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Immuno Neuro Surgery
Most primary cancers of the central nervous system are defined according to the type of cells from which they arise. The most common primary brain tumors in adults are malignant gliomas, which arise from supportive tissues in the brain, and meningiomas, nonmalignant tumors that arise from the membranes that line the skull.

Recent News: Dr Stathopoulos was awarded a Bayer Grant, on March 18, 2006, by the Belgian Society of Neurosurgery. Belgian Society of Neurosurgery
Immuno Neuro Surgery

Treatment for brain tumors includes surgery, radiation therapy, and chemotherapy. These therapies may be delivered alone or in combination. It is estimated that over 18,000 primary brain tumors occur in the United States each year. Of the those 18,000, over 60% are gliomas.   Glioblastoma multiforme (GBM) is the most common and most malignant of all gliomas with 75% of patients dying within 18 months of diagnosis  since they cannot be cured by surgery, radiation therapy, chemotherapy, or any other available treatment modality. The use of allogeneic/syngeneic/and xenogeneic cell lines and lysis may lead to a reduction in tumor size and perhaps rejection thereby increasing survival. In the future, allogeneic cell lines may also be used as a vaccination from common cancers. The manipulation of the immune system may be a useful way to have the body itself contribute to the treatment and prevention of cancer. Our research focuses on increasing the efficiency of the immune system to recognise and reject the malignant cells.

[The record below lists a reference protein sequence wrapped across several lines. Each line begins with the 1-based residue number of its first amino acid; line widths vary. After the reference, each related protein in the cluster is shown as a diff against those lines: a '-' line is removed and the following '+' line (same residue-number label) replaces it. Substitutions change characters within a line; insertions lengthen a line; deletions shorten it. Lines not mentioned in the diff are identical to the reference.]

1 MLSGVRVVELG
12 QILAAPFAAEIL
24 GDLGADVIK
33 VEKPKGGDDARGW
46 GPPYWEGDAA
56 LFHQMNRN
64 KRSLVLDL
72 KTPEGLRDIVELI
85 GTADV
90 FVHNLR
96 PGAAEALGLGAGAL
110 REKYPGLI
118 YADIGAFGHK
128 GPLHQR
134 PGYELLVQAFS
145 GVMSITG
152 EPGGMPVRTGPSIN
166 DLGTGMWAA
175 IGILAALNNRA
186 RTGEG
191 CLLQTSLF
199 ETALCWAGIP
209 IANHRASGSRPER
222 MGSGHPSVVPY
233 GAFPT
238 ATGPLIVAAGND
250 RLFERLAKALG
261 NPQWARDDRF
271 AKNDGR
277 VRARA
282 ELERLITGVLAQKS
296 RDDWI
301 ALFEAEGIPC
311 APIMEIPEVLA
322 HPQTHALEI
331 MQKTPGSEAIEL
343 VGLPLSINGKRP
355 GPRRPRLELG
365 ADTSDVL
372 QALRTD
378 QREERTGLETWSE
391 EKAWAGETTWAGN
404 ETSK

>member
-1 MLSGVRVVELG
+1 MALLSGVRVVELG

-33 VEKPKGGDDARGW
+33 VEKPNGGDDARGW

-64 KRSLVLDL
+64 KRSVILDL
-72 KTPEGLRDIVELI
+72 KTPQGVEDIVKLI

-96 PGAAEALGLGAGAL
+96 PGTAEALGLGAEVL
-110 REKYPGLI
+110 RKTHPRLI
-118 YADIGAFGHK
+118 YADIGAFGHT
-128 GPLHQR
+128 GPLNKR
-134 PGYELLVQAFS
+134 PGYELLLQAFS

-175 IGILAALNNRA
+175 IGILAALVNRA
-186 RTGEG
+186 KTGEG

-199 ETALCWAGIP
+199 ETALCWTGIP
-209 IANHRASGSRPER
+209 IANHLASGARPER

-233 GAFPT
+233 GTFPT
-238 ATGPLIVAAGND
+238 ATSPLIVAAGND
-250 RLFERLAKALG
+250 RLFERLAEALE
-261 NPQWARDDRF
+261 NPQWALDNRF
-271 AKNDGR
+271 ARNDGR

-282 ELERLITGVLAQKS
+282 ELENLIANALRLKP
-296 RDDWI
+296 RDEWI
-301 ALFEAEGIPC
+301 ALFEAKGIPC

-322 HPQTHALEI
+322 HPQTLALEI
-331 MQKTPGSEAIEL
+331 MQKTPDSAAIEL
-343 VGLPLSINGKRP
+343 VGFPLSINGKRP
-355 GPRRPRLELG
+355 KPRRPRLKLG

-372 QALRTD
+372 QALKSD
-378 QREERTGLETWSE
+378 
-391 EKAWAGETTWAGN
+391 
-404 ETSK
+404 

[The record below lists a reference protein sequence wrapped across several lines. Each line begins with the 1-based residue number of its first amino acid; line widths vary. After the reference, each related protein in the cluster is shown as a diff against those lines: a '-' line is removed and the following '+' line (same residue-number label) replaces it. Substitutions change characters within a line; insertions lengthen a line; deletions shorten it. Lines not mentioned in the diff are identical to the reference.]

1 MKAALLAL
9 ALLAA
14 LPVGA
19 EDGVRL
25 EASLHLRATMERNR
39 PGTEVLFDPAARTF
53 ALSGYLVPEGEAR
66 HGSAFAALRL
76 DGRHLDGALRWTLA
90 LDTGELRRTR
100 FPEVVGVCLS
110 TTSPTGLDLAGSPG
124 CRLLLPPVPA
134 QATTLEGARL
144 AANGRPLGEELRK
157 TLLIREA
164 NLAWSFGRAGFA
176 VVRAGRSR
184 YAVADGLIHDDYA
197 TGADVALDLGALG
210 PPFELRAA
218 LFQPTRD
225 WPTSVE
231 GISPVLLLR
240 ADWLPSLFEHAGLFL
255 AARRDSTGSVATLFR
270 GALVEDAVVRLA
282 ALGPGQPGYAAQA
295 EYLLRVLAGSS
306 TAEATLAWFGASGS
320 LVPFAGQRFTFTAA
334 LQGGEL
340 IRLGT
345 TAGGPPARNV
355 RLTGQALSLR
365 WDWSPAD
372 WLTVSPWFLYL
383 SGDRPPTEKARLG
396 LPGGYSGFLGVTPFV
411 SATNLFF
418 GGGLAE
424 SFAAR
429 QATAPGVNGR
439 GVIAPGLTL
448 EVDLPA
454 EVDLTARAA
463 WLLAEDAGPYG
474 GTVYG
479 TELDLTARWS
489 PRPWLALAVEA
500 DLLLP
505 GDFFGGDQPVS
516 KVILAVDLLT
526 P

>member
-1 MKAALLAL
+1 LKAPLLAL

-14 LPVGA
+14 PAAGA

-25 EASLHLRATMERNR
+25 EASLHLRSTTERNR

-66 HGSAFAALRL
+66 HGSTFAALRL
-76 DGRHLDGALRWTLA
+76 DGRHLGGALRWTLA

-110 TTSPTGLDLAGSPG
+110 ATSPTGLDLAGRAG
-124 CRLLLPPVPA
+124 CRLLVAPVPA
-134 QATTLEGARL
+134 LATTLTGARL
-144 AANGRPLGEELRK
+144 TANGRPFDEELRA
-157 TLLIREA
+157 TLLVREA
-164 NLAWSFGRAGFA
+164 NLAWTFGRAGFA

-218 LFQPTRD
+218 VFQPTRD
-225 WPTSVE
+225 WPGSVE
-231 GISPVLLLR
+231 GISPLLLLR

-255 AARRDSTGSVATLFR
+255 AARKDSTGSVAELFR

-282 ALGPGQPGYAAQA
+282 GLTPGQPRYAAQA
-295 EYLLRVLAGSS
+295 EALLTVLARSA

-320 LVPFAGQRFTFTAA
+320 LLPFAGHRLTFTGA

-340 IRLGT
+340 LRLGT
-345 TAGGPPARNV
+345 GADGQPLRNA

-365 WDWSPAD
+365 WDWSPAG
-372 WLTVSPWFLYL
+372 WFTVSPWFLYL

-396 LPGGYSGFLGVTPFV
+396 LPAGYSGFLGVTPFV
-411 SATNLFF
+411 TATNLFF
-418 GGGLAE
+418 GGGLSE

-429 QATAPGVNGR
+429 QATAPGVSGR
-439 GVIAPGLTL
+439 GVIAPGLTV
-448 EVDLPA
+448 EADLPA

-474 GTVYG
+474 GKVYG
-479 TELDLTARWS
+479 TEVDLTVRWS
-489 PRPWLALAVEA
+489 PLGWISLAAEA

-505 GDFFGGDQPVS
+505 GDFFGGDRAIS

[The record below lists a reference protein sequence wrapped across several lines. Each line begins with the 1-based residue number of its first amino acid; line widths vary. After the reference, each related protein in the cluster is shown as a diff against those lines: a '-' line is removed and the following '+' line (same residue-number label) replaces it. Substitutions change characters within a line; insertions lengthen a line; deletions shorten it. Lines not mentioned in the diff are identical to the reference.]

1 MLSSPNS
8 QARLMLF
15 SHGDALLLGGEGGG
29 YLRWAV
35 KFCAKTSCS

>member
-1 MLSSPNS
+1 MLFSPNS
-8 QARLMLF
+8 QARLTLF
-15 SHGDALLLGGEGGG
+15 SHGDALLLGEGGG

The results of our original animal experiments are very encouraging and we are expecting to have a clinical trial as soon as they are completed.

Dr. Stathopoulos and his research team are one of the first groups in the world to be preparing an allogeneic vaccine for GBM. For more info, please go to ERC (Epitopoietic Research Corporation)

Allogeneic vaccines: Allogeneic (pronounced "al-oh-jen-ay-ick") means "coming from another." These vaccines use cells of a particular cancer type that originally came from someone other than you.

Allogeneic vaccines are easier to make than autologous vaccines -- they are more like off-the-shelf drugs than a vaccine made specifically for one person. The cells for the vaccine are grown in the lab from a stock of cancer cells kept for that purpose. Some allogeneic tumor vaccines use a mixture of cells, originally removed from several patients. The cells are treated and are usually injected along with one or more adjuvant substances to stimulate the immune system.

While the FDA has not yet approved any tumor cell vaccines for general use, they are being studied in clinical trials against several types of cancer including: melanoma, kidney cancer, ovarian cancer, breast cancer, colorectal cancer, lung cancer, and leukemia.

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